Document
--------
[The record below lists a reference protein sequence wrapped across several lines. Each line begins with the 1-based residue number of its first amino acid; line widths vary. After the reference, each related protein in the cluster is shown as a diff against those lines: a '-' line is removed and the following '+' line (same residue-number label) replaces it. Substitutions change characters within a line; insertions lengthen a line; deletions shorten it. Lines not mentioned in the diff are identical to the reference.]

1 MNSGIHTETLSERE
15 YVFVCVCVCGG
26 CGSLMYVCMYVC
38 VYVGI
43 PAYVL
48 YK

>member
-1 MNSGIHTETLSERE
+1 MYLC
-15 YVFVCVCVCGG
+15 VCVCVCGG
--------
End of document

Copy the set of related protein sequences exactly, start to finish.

[The record below lists a reference protein sequence wrapped across several lines. Each line begins with the 1-based residue number of its first amino acid; line widths vary. After the reference, each related protein in the cluster is shown as a diff against those lines: a '-' line is removed and the following '+' line (same residue-number label) replaces it. Substitutions change characters within a line; insertions lengthen a line; deletions shorten it. Lines not mentioned in the diff are identical to the reference.]

1 MNSGIHTETLSERE
15 YVFVCVCVCGG
26 CGSLMYVCMYVC
38 VYVGI
43 PAYVL
48 YK

>member
-1 MNSGIHTETLSERE
+1 MYLC
-15 YVFVCVCVCGG
+15 VCVCVCGG